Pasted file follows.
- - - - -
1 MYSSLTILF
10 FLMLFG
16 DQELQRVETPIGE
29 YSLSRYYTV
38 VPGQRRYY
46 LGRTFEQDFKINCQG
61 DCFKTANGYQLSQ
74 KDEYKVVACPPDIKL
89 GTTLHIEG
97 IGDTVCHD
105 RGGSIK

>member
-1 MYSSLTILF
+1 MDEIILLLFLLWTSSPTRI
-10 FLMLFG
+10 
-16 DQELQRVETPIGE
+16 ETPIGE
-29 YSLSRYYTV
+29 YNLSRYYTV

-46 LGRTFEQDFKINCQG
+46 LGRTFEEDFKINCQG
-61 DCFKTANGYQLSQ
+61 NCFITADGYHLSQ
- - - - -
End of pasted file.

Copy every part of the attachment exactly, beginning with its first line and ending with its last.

1 MYSSLTILF
10 FLMLFG
16 DQELQRVETPIGE
29 YSLSRYYTV
38 VPGQRRYY
46 LGRTFEQDFKINCQG
61 DCFKTANGYQLSQ
74 KDEYKVVACPPDIKL
89 GTTLHIEG
97 IGDTVCHD
105 RGGSIK

>member
-1 MYSSLTILF
+1 MDEIILLLFLLWTSSPTRI
-10 FLMLFG
+10 
-16 DQELQRVETPIGE
+16 ETPIGE
-29 YSLSRYYTV
+29 YNLSRYYTV

-46 LGRTFEQDFKINCQG
+46 LGRTFEEDFKINCQG
-61 DCFKTANGYQLSQ
+61 NCFITADGYHLSQ